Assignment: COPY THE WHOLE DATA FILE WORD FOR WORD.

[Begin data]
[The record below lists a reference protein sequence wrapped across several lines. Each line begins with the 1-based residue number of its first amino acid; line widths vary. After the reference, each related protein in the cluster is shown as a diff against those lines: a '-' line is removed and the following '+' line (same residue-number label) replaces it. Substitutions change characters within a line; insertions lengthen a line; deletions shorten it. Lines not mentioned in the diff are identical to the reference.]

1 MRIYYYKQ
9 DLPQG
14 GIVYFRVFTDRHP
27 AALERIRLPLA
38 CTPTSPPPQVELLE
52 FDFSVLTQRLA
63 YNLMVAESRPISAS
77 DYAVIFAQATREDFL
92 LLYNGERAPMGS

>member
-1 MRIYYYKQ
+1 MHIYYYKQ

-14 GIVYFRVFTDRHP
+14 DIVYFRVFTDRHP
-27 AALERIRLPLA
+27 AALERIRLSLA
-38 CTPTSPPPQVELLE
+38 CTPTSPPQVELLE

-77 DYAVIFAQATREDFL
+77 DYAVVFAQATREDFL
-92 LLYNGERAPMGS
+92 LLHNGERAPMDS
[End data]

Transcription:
[The record below lists a reference protein sequence wrapped across several lines. Each line begins with the 1-based residue number of its first amino acid; line widths vary. After the reference, each related protein in the cluster is shown as a diff against those lines: a '-' line is removed and the following '+' line (same residue-number label) replaces it. Substitutions change characters within a line; insertions lengthen a line; deletions shorten it. Lines not mentioned in the diff are identical to the reference.]

1 MRIYYYKQ
9 DLPQG
14 GIVYFRVFTDRHP
27 AALERIRLPLA
38 CTPTSPPPQVELLE
52 FDFSVLTQRLA
63 YNLMVAESRPISAS
77 DYAVIFAQATREDFL
92 LLYNGERAPMGS

>member
-1 MRIYYYKQ
+1 MHIYYYKQ

-14 GIVYFRVFTDRHP
+14 DIVYFRVFTDRHP
-27 AALERIRLPLA
+27 AALERIRLSLA
-38 CTPTSPPPQVELLE
+38 CTPTSPPQVELLE

-77 DYAVIFAQATREDFL
+77 DYAVVFAQATREDFL
-92 LLYNGERAPMGS
+92 LLHNGERAPMDS